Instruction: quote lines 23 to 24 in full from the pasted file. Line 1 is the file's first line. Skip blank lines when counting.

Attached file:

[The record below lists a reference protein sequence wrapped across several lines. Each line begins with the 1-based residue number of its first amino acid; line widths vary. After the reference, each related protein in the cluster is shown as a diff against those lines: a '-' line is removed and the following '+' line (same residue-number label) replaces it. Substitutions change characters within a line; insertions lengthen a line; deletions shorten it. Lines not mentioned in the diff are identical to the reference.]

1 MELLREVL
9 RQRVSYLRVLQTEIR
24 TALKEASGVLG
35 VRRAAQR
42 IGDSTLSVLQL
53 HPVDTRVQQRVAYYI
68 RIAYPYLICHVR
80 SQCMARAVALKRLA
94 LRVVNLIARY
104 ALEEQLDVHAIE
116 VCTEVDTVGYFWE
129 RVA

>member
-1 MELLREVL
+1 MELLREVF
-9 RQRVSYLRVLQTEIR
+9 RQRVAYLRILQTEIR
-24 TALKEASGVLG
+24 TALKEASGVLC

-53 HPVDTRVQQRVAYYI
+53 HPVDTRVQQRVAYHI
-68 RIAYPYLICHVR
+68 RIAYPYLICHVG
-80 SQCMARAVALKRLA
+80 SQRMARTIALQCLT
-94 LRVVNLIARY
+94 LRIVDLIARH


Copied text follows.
-68 RIAYPYLICHVR
+68 RIAYPYLICHVG